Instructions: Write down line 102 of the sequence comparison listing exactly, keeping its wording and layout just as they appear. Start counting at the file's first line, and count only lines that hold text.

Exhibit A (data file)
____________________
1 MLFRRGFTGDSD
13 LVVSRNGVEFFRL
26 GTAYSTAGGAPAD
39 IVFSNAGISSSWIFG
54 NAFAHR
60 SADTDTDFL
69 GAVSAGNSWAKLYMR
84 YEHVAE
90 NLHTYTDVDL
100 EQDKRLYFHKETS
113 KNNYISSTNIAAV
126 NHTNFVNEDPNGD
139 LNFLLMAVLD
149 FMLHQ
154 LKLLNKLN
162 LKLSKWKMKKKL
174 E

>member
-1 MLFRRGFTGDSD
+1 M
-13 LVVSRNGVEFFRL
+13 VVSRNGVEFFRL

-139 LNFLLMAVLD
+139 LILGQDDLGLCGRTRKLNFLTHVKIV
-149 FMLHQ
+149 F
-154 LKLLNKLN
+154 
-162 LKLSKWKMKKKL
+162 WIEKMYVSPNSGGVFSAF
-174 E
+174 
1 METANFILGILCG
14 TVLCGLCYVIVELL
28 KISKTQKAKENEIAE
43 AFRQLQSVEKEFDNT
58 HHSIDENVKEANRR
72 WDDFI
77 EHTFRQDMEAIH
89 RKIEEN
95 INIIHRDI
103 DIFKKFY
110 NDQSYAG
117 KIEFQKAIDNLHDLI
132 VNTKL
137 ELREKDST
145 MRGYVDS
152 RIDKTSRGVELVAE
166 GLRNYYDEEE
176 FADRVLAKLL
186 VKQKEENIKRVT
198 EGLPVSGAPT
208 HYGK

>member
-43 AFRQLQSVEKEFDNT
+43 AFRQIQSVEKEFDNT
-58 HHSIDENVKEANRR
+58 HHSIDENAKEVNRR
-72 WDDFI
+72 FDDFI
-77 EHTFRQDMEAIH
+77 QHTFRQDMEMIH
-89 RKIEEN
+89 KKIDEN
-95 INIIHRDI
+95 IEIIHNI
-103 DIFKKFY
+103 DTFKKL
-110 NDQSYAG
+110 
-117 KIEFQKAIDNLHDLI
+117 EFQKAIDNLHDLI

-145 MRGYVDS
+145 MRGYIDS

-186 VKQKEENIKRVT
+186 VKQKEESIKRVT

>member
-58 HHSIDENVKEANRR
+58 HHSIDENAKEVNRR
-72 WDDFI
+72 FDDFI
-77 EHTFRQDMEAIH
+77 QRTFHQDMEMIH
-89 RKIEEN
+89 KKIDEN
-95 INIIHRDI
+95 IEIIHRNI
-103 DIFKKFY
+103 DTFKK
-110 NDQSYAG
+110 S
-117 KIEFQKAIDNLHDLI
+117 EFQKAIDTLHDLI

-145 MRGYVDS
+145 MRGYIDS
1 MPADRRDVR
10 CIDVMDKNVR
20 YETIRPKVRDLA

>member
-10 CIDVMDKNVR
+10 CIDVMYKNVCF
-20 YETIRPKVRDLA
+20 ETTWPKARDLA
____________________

-20 YETIRPKVRDLA